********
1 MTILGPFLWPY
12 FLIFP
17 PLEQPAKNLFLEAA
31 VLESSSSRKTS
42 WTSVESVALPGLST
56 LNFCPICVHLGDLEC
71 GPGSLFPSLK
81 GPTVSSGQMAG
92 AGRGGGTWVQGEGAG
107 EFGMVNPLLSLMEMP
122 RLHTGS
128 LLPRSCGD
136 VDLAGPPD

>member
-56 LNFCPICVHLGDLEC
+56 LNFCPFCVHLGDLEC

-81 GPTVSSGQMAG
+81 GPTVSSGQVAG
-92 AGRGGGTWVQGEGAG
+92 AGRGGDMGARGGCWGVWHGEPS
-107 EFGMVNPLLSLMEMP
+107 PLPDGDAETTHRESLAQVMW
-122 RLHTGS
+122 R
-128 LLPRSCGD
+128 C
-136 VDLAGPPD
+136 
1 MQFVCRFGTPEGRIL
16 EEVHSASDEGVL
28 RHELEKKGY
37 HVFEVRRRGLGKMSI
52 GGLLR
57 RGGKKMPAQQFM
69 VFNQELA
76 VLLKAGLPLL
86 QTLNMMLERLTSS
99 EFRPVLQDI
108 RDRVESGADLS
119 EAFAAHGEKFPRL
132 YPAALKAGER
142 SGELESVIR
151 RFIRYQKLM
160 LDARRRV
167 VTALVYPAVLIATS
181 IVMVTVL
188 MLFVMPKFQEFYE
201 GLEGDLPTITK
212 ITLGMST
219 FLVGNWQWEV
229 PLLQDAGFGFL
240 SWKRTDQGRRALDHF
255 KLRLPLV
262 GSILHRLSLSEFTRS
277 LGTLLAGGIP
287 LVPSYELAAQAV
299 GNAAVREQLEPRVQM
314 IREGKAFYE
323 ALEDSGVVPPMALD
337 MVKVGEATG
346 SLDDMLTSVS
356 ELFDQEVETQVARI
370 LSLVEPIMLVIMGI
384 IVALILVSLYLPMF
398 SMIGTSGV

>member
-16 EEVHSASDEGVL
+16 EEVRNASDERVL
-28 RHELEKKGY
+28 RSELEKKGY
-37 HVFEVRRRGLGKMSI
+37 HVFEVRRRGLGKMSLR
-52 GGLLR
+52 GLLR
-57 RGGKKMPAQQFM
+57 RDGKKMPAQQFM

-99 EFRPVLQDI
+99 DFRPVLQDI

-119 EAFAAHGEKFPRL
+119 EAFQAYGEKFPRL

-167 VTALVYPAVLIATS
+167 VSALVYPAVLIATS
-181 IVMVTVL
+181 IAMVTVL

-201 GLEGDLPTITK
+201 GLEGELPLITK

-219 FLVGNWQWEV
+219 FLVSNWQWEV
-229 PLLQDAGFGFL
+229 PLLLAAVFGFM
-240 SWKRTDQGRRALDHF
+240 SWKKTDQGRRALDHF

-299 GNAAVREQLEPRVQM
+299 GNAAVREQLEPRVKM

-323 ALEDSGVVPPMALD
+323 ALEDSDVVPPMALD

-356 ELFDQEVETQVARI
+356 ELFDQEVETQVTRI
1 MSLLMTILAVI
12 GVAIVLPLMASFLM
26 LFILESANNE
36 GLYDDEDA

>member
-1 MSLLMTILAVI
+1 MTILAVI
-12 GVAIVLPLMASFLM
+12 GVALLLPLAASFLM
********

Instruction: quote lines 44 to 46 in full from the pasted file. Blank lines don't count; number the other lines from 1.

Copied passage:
160 LDARRRV
167 VTALVYPAVLIATS
181 IVMVTVL